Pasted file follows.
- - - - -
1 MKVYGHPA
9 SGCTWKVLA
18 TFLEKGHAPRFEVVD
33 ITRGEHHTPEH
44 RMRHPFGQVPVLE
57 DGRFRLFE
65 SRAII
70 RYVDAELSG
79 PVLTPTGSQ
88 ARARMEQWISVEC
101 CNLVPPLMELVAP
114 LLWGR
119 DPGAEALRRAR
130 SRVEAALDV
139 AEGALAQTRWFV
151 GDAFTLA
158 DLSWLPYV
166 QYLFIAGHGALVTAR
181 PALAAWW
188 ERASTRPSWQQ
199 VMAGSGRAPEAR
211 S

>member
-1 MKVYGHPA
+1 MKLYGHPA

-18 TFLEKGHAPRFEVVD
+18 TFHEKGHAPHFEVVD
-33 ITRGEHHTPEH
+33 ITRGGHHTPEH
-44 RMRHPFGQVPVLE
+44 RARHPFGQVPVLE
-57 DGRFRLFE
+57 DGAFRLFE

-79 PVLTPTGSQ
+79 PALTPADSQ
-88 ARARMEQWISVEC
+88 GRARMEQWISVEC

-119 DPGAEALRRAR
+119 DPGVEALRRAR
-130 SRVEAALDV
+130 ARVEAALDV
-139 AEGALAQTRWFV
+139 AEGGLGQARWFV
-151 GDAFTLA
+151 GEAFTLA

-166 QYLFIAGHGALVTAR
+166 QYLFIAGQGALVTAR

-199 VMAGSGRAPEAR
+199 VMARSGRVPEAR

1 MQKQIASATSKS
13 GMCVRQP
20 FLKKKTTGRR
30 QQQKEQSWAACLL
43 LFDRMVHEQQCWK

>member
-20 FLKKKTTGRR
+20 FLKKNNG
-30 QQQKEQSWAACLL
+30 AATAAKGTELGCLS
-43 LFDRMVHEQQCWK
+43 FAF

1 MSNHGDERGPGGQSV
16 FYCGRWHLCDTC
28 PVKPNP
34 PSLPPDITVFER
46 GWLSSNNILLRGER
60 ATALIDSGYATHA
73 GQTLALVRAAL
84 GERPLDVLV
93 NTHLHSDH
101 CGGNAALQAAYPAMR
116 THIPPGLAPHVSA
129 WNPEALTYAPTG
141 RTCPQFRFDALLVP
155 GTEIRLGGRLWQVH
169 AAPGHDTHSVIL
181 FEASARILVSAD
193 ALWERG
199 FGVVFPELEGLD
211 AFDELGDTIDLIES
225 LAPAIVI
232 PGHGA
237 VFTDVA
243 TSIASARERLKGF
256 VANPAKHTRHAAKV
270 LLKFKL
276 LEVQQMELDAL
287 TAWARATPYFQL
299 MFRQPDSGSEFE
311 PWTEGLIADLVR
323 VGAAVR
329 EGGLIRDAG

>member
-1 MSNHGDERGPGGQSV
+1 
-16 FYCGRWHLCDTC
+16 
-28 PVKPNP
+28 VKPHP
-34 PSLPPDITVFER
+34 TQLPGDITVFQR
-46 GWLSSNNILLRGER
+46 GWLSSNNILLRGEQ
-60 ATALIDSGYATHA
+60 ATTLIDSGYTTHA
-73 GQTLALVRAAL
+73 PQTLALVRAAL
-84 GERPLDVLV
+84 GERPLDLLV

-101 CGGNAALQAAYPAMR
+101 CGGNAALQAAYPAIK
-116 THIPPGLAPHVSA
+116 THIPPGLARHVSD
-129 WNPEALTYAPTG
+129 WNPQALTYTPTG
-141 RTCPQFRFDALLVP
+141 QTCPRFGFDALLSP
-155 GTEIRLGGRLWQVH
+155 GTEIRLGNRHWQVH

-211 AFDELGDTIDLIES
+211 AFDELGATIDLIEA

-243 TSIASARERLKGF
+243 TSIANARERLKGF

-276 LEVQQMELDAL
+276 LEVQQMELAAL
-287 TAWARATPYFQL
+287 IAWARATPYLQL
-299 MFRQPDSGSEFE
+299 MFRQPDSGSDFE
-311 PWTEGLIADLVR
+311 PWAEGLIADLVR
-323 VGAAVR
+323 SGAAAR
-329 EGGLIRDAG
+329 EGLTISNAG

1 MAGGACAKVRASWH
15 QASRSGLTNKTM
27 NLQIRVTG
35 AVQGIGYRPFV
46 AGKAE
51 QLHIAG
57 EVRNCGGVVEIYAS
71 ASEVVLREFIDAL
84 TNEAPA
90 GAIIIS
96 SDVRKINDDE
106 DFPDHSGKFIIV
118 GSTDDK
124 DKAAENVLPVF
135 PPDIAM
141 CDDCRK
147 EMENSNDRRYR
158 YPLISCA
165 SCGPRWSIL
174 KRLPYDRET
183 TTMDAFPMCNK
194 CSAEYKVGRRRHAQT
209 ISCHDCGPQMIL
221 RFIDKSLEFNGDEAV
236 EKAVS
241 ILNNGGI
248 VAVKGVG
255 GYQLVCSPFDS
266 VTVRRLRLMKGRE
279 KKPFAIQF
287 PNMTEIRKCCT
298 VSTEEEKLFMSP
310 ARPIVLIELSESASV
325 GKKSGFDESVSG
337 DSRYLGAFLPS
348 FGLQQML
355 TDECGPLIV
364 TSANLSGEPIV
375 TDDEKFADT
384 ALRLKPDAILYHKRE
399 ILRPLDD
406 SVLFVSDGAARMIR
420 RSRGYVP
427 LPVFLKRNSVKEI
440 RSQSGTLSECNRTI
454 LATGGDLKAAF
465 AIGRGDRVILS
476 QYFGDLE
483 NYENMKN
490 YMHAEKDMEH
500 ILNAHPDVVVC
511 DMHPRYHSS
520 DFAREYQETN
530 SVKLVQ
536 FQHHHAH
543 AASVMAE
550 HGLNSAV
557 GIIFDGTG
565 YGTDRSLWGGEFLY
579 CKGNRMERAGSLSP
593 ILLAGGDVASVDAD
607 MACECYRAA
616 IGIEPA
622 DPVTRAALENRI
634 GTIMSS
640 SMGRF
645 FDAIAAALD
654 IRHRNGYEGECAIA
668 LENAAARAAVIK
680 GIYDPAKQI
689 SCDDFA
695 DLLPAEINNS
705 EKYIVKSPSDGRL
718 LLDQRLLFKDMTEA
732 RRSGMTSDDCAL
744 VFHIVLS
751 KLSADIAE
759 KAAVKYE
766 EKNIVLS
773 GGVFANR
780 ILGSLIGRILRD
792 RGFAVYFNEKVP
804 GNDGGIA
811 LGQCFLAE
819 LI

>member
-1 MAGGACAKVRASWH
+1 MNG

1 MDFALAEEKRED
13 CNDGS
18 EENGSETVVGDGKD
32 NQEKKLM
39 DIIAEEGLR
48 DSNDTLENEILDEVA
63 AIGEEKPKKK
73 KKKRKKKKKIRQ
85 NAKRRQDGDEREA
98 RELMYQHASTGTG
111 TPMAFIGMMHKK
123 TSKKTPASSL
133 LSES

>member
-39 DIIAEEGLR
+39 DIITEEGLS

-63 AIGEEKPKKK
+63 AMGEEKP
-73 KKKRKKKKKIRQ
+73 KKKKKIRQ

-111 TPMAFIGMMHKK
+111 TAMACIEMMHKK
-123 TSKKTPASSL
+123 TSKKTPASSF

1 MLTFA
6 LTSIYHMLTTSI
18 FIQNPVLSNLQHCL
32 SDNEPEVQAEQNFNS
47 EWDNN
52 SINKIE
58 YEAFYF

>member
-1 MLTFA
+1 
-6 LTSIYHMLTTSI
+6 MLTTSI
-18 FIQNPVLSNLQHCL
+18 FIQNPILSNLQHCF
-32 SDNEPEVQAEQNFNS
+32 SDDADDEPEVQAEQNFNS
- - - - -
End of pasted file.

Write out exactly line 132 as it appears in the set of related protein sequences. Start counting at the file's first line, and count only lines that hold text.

-323 VGAAVR